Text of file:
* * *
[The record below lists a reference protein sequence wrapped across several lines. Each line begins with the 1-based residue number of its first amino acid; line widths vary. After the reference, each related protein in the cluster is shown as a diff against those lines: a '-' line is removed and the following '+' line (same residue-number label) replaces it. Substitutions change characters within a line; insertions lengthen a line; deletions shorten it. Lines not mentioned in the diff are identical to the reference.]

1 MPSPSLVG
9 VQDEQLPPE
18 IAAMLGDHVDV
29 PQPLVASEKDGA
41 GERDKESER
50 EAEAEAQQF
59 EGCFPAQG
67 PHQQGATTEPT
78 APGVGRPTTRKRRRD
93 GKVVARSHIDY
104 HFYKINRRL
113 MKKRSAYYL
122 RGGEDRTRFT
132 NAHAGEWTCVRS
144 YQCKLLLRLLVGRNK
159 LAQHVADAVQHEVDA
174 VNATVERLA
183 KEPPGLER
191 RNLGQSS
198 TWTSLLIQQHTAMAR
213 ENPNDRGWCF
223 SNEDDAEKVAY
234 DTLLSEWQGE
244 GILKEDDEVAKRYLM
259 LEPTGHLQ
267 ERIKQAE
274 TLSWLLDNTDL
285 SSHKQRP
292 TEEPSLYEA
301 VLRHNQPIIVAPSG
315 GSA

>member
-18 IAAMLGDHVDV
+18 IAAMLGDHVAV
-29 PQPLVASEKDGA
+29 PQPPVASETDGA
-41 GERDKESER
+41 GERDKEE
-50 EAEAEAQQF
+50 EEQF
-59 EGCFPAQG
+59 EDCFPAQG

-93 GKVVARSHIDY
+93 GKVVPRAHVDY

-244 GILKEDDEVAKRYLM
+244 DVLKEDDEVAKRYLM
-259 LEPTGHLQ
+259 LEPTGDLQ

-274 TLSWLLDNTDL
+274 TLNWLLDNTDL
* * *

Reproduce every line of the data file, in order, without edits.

[The record below lists a reference protein sequence wrapped across several lines. Each line begins with the 1-based residue number of its first amino acid; line widths vary. After the reference, each related protein in the cluster is shown as a diff against those lines: a '-' line is removed and the following '+' line (same residue-number label) replaces it. Substitutions change characters within a line; insertions lengthen a line; deletions shorten it. Lines not mentioned in the diff are identical to the reference.]

1 MPSPSLVG
9 VQDEQLPPE
18 IAAMLGDHVDV
29 PQPLVASEKDGA
41 GERDKESER
50 EAEAEAQQF
59 EGCFPAQG
67 PHQQGATTEPT
78 APGVGRPTTRKRRRD
93 GKVVARSHIDY
104 HFYKINRRL
113 MKKRSAYYL
122 RGGEDRTRFT
132 NAHAGEWTCVRS
144 YQCKLLLRLLVGRNK
159 LAQHVADAVQHEVDA
174 VNATVERLA
183 KEPPGLER
191 RNLGQSS
198 TWTSLLIQQHTAMAR
213 ENPNDRGWCF
223 SNEDDAEKVAY
234 DTLLSEWQGE
244 GILKEDDEVAKRYLM
259 LEPTGHLQ
267 ERIKQAE
274 TLSWLLDNTDL
285 SSHKQRP
292 TEEPSLYEA
301 VLRHNQPIIVAPSG
315 GSA

>member
-18 IAAMLGDHVDV
+18 IAAMLGDHVAV
-29 PQPLVASEKDGA
+29 PQPPVASETDGA
-41 GERDKESER
+41 GERDKEE
-50 EAEAEAQQF
+50 EEQF
-59 EGCFPAQG
+59 EDCFPAQG

-93 GKVVARSHIDY
+93 GKVVPRAHVDY

-244 GILKEDDEVAKRYLM
+244 DVLKEDDEVAKRYLM
-259 LEPTGHLQ
+259 LEPTGDLQ

-274 TLSWLLDNTDL
+274 TLNWLLDNTDL